Any hope of some common sense from Chequers this week turned out to be in vain.

What emerged instead was evidence that the hardline Brexiteers really are running the show.

For Scotland, that means we face the prospect not just of being taken out of the EU against our will – but being taken out of the single market altogether.

If that happens, the damage to our economy will be deep and permanent.

Well, let me clear about this. As First Minister, I am not prepared to stand by and let that happen without a battle.

I’ve already set out the vital Scottish interests that are now under threat – our democratic and economic interests, our interest in social protection and solidarity, and our interest in influencing the world around us.

And I’ve set out why they matter – to jobs, trade and investment, to our universities and our environment, to our security and place in the world and to our very sense of who we are.

My job – our job – is to defend these interests and that is what we are determined to do.

I intend to hold the Prime Minister to her word that Scotland’s voice will be heard.

As the UK government develops its position ahead of triggering article 50, we expect to be at the table and we intend to make our presence felt.

I have appointed Mike Russell to lead these discussions on behalf of the Scottish Government and I know he will be a strong and determined voice for Scotland.

The approach we will take in the months ahead will be threefold.

Firstly, we will seek to use whatever influence we have to shape the best – or more accurately, the least bad – outcome, not just for Scotland, but for the whole UK.

Let me be explicit today about what, in my view, that means. It means the UK continuing as a member of the single market.

My message to the Prime Minister is this – you may have a mandate in England and Wales to leave the EU but you do not have a clear mandate to take any part of the UK out of the single market.

I hope that all parties in Scotland, all those who campaigned to Remain and, indeed, the many Leave campaigners who said that leaving the EU did not mean leaving the single market, will unite behind us when we make this case.

Secondly, and regardless of the direction the UK government decides to take, we will seek to find ways to protect, as best we can, Scotland’s place in Europe and our vital national interests and embed them in the UK’s negotiating strategy.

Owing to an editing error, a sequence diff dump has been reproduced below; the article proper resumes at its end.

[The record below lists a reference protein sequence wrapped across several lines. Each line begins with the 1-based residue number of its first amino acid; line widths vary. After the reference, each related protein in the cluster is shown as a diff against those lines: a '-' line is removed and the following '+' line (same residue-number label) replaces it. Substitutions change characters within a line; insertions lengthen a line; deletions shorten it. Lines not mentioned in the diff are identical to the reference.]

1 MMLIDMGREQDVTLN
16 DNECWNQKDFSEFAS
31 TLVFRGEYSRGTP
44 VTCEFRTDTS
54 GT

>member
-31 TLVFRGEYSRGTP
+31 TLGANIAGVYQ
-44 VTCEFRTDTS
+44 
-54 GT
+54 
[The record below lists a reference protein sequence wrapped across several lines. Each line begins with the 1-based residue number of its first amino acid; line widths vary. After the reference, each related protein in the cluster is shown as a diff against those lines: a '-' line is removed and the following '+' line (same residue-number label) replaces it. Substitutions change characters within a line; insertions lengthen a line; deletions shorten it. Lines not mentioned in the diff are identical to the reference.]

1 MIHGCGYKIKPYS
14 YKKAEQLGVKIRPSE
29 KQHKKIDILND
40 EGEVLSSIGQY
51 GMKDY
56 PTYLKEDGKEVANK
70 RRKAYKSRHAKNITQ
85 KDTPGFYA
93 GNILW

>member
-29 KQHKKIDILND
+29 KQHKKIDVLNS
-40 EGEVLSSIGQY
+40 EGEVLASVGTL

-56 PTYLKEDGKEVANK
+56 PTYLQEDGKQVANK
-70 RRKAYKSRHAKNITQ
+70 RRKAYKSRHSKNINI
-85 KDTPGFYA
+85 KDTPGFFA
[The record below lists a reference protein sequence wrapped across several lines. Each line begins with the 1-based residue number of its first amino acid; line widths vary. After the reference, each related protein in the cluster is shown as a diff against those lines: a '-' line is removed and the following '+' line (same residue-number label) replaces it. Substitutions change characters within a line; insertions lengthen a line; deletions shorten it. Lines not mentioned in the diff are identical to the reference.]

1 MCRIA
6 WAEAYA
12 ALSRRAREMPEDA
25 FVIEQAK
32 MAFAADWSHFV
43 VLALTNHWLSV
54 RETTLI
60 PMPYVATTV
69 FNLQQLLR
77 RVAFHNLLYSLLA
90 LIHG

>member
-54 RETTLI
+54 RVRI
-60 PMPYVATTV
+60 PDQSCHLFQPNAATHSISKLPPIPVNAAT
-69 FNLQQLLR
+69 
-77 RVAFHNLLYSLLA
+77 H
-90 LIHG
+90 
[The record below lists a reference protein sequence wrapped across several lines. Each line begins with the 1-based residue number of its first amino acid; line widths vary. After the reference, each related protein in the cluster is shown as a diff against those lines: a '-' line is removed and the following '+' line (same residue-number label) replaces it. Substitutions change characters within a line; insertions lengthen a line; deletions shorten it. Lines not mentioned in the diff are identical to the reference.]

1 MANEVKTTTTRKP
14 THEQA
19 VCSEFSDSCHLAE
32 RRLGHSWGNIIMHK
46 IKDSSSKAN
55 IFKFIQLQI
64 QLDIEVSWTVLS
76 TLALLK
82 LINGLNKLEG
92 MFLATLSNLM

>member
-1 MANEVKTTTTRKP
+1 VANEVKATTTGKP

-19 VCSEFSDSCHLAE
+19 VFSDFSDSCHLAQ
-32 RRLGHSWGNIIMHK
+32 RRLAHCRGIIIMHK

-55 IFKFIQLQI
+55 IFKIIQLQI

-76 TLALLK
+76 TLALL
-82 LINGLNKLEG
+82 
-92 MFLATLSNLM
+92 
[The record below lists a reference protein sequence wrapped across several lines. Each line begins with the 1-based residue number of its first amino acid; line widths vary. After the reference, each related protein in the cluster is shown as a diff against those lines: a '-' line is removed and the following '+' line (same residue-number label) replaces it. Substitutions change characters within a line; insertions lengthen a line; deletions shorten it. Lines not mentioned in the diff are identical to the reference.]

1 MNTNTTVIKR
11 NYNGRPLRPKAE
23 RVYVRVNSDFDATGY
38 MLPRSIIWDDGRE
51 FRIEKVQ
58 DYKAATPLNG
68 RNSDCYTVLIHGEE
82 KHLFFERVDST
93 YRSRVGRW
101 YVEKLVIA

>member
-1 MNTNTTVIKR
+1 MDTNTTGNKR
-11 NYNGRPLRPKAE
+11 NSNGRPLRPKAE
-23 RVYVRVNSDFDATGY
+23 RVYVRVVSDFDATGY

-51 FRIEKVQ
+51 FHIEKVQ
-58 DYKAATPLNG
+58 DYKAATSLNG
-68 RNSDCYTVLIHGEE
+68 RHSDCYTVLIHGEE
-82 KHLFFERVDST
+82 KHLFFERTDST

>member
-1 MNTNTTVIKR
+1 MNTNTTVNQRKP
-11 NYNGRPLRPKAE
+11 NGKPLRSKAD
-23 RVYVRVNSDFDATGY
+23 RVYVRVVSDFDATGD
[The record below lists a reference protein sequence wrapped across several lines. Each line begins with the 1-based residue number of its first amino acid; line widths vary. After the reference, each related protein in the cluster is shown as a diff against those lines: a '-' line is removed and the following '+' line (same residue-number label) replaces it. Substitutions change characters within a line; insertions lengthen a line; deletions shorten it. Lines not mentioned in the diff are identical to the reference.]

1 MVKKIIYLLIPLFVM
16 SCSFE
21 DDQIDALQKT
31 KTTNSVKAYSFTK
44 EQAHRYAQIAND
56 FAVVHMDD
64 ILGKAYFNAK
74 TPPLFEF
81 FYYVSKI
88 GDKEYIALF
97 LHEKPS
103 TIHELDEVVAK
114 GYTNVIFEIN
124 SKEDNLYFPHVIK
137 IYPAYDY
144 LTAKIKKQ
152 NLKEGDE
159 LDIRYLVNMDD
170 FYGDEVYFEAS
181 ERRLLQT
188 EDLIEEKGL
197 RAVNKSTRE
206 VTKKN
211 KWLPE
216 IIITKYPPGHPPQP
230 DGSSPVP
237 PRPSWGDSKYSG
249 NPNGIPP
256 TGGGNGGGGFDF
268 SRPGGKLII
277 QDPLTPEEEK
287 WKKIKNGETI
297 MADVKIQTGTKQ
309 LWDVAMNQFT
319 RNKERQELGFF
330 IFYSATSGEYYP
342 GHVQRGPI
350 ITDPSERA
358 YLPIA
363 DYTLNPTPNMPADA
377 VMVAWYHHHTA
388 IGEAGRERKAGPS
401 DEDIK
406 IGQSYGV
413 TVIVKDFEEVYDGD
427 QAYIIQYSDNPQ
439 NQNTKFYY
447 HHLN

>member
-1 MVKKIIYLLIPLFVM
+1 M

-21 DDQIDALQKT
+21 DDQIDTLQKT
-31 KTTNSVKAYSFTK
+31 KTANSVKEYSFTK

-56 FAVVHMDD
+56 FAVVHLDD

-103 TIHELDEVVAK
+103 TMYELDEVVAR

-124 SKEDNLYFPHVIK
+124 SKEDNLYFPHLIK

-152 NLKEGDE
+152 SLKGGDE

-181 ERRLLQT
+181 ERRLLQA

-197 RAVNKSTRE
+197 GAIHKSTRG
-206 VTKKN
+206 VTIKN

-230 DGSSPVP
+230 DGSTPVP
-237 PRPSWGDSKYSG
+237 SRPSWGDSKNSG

Our Standing Council of Experts met this week and is already working on a spectrum of options to protect what matters most to Scotland and to consider the additional powers our parliament would need to make them work – for example, how can we protect the benefits to our businesses of the single market and free movement, how can we protect workers’ rights, the place of our universities in Horizon 2020, the continued ability of our students to participate in Erasmus, and the enhanced security that comes from Europol and the European Arrest Warrant.

I am determined that we will pursue these objectives in good faith and as hard as we can.

And to the Prime Minister, I say this. It is your party that has put Scotland into this position. We didn’t choose it – indeed we voted against it. So, if you value the UK as you say you do, the onus is now on you to prove that the UK can work for Scotland and that our interests can be protected.

I hope the Prime Minister keeps her word to listen to Scotland.

But every time I hear high handed, arrogant comments from the Tories to the effect that Scotland should know her place, that Westminster is boss and that we will simply have to like it or lump it, whatever is decided, I know we are right to keep our third option on the table.

That is the option of considering again, in these very different circumstances, if Scotland should become an independent country.

Of course, choosing independence would be a big decision – just as it would have been in 2014. There would be many issues for people to weigh up. I don’t presume that the case has yet been won – though every poll since 23 June has shown support for independence higher than it was on 18 September 2014. And, while I take nothing for granted, I suspect support for independence will be even higher if it becomes clear that it is the best or only way to protect our interests.

The fact that they are already resorting to fear tactics shows that the Tories understand this all too well.

For example, they tell us that Scotland choosing independence would mean turning our back on trade and open borders with the rest of the U.K.